2004 Student Research Conference:
17th Annual Student Research Conference

Social Science

Problems With Agriculture: The Great Transition and Its Effects Examined
Joe B. Parvin
Dr. Amber Johnson, Faculty Mentor

In recent years, many new facts have come to light that tell us a great deal about the lives of our pre-agricultural ancestors. These facts have caused scholars to re-evaluate the preconcieved notions of the past. In particular, the way scholars view the agricultural revolution has been changed. Correlating three factors, bio-archeology, demographic trends in human populations, and disease proliferation, one can see that the development of agriculture has had adverse effects on human civilization. Here I analyze these effects to illustrate the ramifications of agricultural development. Humans, being initially negativly affected by the spread of agriculture, were not likely to have adopted such a practice out of desire for a sedentary lifestyle. Rather, agriculture must have been forced upon them. Since no wirtten records exist from our pre-agricultural ancestors, my conclusions are drawn from the archeological record, and observable trends in more recent history.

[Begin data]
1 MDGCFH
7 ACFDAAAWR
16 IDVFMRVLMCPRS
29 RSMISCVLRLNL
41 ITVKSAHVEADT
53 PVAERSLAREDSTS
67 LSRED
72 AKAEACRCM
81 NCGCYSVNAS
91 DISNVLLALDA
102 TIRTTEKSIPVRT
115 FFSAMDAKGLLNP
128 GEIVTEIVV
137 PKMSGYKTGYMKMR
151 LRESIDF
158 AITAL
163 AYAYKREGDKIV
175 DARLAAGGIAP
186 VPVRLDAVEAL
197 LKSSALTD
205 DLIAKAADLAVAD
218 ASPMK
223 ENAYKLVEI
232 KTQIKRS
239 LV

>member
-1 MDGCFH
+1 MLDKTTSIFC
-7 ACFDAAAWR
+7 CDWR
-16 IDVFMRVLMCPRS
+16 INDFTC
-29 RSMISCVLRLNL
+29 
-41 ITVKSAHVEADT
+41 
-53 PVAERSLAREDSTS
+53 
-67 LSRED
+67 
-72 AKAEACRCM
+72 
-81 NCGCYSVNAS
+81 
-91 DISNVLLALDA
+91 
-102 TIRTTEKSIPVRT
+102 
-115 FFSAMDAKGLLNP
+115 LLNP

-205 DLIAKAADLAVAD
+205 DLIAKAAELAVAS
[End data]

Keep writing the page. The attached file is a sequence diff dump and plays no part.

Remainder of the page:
Keywords: Agriculture, Disease, bio-archeology


Presentation Type: Oral Paper

Session: 38-3
Location: VH 1232
Time: 2:45

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